When I started reading Tracks: One woman’s journey across 1,700 miles of Australian Outback by Australian author Robyn Boyd, I wondered if by the end of the book I would feel inspired to take a momentous journey of my own. As it turned out, I wasn’t at all inspired. I’m staying home. And not just because of COVID-19 (as I write this Melbourne is in Stage Four lock down and I am limited to one hour of daily exercise within five kilometres of my home). I wasn’t very far into this book when I realised that walking half way across Australia through the heat and desert with a herd of troublesome camels was something I would much prefer to read about than do.
Tracks is the true story of the author’s arrival in Alice Springs in central Australia during the 1970s with the intention of making an extraordinary trip through the desert to the Western Australian coast. When she arrived in Alice Springs Robyn Boyd had six dollars in her pocket and no idea of what to expect. At the time Alice Springs (and possibly much of Australia) was a far more difficult place to be a woman travelling alone than it is now.
Robyn became an apprentice to a man who ran a camel business where she worked for food and board while learning to manage camels. The camel-ranch owner, a volatile German, agreed to sell her a camel after she had worked for him for a certain amount of time.
Robyn also worked at a pub in town where the patrons were rough. Her descriptions of the men that she served were that they were without charm, “biased, bigoted, boring, and above all, brutal.” Her experience at the pub were often frightening and the racism that she saw towards Aboriginal people was vicious. This attitude was echoed by the people of Alice Springs and the tourists towards the Aboriginal people in the area (and as Robyn pointed out long before this was a popular opinion or even an agreed upon truth, this was in those Aboriginal people’s own home long before anyone else came to Australia).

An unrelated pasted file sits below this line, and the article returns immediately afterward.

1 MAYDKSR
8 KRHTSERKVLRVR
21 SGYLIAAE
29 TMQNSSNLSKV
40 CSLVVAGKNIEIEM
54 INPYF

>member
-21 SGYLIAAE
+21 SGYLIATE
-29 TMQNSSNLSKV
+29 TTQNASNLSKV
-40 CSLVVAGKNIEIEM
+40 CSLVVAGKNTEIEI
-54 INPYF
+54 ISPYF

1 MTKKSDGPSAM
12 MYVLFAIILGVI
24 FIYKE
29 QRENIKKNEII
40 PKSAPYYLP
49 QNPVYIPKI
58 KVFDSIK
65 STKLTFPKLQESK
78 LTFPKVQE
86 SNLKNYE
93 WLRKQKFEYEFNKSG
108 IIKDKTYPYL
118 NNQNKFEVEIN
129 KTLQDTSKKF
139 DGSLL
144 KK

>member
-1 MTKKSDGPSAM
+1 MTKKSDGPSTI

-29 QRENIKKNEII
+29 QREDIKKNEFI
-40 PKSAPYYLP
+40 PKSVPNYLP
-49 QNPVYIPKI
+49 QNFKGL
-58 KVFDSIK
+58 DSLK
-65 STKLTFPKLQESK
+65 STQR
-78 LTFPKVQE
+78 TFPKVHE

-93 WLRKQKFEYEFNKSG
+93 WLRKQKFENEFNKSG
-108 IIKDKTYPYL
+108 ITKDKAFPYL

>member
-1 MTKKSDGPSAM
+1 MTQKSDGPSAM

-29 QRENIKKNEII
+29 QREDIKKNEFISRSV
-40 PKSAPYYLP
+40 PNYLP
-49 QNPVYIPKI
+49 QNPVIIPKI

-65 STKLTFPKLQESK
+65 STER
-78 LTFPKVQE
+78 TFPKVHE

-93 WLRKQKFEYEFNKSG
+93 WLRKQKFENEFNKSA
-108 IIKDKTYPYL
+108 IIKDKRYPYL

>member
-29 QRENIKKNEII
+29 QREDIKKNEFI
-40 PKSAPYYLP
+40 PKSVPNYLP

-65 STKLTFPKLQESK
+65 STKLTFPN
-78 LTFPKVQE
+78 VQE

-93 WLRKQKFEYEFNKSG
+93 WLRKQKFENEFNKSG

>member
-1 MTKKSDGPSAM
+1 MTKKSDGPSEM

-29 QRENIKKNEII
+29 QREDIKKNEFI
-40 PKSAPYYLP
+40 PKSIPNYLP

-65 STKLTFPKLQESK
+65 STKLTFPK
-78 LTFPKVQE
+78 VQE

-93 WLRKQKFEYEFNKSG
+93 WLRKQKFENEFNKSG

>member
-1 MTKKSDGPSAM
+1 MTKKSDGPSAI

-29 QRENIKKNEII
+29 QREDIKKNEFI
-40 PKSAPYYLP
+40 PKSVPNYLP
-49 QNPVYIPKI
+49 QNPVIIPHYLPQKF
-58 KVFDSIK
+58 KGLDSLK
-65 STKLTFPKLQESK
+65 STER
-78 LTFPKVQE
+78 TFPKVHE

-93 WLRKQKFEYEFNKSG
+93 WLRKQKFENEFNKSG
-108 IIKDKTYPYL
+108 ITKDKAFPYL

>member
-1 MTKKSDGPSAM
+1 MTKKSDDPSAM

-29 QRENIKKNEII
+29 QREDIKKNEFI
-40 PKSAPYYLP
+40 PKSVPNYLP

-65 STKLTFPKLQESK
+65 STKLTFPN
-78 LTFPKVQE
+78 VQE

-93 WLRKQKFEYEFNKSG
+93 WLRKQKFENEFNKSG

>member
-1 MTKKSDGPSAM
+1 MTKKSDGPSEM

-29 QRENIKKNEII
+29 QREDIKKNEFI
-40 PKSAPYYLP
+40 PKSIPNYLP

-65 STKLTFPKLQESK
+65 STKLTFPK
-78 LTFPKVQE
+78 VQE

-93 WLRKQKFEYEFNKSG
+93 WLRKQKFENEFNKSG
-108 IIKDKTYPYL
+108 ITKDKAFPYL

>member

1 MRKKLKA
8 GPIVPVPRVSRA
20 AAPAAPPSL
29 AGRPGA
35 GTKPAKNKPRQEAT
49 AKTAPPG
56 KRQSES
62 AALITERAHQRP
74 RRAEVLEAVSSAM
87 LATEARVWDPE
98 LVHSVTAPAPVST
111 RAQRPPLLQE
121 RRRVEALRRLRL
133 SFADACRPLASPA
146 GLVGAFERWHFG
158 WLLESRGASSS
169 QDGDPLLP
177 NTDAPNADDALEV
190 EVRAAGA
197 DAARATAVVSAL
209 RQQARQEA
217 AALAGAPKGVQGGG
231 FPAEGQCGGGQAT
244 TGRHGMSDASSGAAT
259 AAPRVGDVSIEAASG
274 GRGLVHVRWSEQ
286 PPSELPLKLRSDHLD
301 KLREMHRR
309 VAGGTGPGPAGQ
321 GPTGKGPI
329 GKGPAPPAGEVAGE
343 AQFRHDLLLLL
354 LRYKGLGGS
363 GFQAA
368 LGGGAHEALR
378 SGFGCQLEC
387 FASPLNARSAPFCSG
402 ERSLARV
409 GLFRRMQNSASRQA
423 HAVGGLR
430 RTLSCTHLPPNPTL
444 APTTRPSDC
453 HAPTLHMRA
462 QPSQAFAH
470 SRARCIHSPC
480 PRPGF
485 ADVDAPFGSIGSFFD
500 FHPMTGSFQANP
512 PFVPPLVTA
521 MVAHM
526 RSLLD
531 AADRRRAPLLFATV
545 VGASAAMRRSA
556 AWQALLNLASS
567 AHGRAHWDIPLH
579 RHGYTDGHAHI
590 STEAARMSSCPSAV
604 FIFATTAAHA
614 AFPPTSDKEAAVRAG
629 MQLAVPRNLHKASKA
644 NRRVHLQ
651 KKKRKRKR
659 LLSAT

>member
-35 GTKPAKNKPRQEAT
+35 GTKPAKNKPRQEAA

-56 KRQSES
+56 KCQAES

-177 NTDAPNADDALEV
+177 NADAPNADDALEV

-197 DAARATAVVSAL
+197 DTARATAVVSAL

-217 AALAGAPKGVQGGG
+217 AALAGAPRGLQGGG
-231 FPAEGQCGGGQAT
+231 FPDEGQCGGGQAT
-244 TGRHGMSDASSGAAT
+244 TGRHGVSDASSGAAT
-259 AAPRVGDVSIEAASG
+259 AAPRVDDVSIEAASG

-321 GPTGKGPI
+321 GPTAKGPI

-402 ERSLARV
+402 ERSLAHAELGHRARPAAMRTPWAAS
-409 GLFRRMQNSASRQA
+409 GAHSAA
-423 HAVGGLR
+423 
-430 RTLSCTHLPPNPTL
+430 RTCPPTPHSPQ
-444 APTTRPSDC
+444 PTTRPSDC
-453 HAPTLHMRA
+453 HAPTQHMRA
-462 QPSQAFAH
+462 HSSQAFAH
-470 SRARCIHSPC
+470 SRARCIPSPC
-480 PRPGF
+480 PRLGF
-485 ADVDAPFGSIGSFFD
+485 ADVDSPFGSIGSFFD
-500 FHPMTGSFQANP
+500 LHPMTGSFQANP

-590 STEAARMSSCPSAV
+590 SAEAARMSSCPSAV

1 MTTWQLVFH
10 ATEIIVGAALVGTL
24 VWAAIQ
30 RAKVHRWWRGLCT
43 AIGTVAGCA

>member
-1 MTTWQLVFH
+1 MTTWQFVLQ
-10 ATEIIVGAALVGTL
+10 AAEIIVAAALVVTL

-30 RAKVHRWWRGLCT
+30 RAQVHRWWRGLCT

After a particularly nasty and frightening attack at the pub, Robyn left town to live permanently at the camel ranch, although life there wasn’t much better than in town. Although she was successfully learning to manage camels she was unable to get along with the ranch owner. Eventually Robyn left the ranch without the camel she had been promised and went to work for another camel man.
Two years after arriving in Alice Springs Robyn had her own herd of camels, a bull camel called Dookie, another bull called Bub, a female called Zelly and Zelly’s calf, Goliath. Despite owning the camels, Robyn was still too poor to set off on her journey until a photographer friend, Rick Smolan, helped her to gain sponsorship from National Geographic magazine.
Robyn was conflicted about taking the money from National Geographic and frequently complained throughout the remainder of the book that she felt as if she had sold herself and her trip out. However, as someone who appreciated and enjoyed reading about her trip, I’m grateful she made the deal and wish she had left some of the whinging out of her book.
Robyn had arranged to meet Rick at intervals along her trip for him to take photos of her, the camels and her dog Diggety for the story. Robyn’s emotions towards Rick were connected with her feelings about selling out and she frequently expressed how resentful she felt towards him, although eventually she managed to move past this.
The story of the trip itself is fascinating. Robyn walked to various waterholes and stations along the way, sometimes by road and sometimes across country (although the roads were unsealed and were often no more than a track, leading the camels as she went. These tracks sometimes turned out to be dead ends, causing Robyn to have to backtrack to a previous point to set out again).
Robyn describes practicalities of the trip, such as setting out with an enormous amount of gear but finishing with only the bare essentials, and how long it took her to load the camels, or to find them when they disappeared during the night.
The trip itself was quite dangerous, which Robyn downplayed. The camels frequently disappearing overnight despite being hobbled was just one example. Robyn chose to walk rather that ride a camel as a fall in such isolated surroundings would have been disastrous. The sweltering heat, the possibility of a waterhole being dry, of being injured by one of the camels or by a feral camel were all very real dangers.
The section of the story with the happiest tone was when Robyn was accompanied by Eddie, an elderly Aboriginal man who walked part of the trip with her and guided her to waterholes along the way. Generally, Robyn was irritated and angry with the people in her life and with those she met along her journey, particularly those who wanted to take her photo, but she seemed genuinely friendly with and empathetic towards the Aboriginal people she met along the way.
Robyn discusses racism and sexism quite candidly throughout this story and both subjects are difficult to read about. The racism is probably more difficult to read about because less has changed since Tracks was written. Some readers might also find the treatment of the camels distressing because although Robyn and the other camel owners in this book obviously loved their animals, they also beat them. Apparently the only way to get a camel to do something it doesn’t want to do is to beat it.
I’m keen to find a copy of the May 1978 edition of National Geographic to see the photos and story of Robyn’s journey as they were originally told.